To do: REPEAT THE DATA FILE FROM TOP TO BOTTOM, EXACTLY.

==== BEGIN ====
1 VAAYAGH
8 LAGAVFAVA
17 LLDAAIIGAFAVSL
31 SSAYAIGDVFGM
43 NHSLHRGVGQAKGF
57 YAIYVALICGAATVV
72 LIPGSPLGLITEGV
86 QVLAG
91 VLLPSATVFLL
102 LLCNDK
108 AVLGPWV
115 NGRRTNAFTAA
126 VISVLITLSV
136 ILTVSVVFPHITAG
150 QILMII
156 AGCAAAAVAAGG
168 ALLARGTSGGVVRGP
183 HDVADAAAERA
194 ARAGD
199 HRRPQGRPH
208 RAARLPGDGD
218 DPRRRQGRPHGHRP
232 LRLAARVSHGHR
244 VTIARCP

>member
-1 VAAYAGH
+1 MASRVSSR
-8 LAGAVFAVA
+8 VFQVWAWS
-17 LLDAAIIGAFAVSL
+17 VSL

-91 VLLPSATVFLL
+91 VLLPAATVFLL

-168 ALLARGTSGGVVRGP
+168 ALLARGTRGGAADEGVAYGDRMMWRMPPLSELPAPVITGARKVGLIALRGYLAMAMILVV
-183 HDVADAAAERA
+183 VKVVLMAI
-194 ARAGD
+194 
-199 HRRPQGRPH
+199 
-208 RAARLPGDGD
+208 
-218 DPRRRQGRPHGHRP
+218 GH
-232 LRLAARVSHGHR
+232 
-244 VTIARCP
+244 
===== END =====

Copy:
1 VAAYAGH
8 LAGAVFAVA
17 LLDAAIIGAFAVSL
31 SSAYAIGDVFGM
43 NHSLHRGVGQAKGF
57 YAIYVALICGAATVV
72 LIPGSPLGLITEGV
86 QVLAG
91 VLLPSATVFLL
102 LLCNDK
108 AVLGPWV
115 NGRRTNAFTAA
126 VISVLITLSV
136 ILTVSVVFPHITAG
150 QILMII
156 AGCAAAAVAAGG
168 ALLARGTSGGVVRGP
183 HDVADAAAERA
194 ARAGD
199 HRRPQGRPH
208 RAARLPGDGD
218 DPRRRQGRPHGHRP
232 LRLAARVSHGHR
244 VTIARCP

>member
-1 VAAYAGH
+1 MASRVSSR
-8 LAGAVFAVA
+8 VFQVWAWS
-17 LLDAAIIGAFAVSL
+17 VSL

-91 VLLPSATVFLL
+91 VLLPAATVFLL

-168 ALLARGTSGGVVRGP
+168 ALLARGTRGGAADEGVAYGDRMMWRMPPLSELPAPVITGARKVGLIALRGYLAMAMILVV
-183 HDVADAAAERA
+183 VKVVLMAI
-194 ARAGD
+194 
-199 HRRPQGRPH
+199 
-208 RAARLPGDGD
+208 
-218 DPRRRQGRPHGHRP
+218 GH
-232 LRLAARVSHGHR
+232 
-244 VTIARCP
+244 